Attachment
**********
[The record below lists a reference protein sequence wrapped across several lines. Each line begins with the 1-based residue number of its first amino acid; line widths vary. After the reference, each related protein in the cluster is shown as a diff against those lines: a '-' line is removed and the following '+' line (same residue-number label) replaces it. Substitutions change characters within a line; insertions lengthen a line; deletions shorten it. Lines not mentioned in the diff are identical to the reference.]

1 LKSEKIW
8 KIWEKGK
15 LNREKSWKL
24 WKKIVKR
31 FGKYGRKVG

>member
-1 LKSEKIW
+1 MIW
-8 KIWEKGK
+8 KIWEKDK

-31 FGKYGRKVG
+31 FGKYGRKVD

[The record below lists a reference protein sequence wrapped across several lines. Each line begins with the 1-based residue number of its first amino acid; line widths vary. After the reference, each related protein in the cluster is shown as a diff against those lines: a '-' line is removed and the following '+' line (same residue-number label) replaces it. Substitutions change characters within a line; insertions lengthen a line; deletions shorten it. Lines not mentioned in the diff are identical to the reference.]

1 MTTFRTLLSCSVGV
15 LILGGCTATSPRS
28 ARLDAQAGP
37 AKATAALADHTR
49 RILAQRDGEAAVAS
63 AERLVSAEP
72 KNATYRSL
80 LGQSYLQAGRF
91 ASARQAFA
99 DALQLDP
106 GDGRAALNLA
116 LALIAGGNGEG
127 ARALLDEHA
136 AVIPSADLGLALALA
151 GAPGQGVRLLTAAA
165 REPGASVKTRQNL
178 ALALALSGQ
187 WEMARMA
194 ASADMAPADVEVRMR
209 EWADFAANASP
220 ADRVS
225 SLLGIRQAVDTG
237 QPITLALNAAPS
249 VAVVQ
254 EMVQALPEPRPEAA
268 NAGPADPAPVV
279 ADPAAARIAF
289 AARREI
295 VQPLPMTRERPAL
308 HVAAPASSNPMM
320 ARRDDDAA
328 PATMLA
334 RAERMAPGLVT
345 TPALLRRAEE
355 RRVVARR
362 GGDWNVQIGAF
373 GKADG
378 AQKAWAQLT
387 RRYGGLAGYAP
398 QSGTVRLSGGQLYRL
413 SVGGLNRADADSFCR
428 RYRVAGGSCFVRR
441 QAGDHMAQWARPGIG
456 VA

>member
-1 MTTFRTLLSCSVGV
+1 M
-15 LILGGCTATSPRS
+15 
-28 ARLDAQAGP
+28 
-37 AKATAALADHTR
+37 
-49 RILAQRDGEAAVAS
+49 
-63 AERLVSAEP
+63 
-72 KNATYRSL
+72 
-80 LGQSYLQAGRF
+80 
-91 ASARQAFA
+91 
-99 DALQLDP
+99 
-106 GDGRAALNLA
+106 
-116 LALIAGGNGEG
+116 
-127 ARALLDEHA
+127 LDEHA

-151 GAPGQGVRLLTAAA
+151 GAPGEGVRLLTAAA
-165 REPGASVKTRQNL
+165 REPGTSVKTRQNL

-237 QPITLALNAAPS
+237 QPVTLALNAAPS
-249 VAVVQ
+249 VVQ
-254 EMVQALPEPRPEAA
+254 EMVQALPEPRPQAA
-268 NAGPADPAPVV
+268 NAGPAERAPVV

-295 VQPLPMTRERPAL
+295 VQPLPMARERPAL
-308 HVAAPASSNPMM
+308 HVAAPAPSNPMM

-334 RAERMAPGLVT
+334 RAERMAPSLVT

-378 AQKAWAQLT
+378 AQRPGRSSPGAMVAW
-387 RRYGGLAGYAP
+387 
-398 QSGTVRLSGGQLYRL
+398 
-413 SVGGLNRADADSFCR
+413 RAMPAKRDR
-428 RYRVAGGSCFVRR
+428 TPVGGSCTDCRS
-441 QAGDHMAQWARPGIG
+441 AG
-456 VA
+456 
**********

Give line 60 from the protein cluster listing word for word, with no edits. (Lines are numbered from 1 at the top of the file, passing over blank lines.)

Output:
-1 MTTFRTLLSCSVGV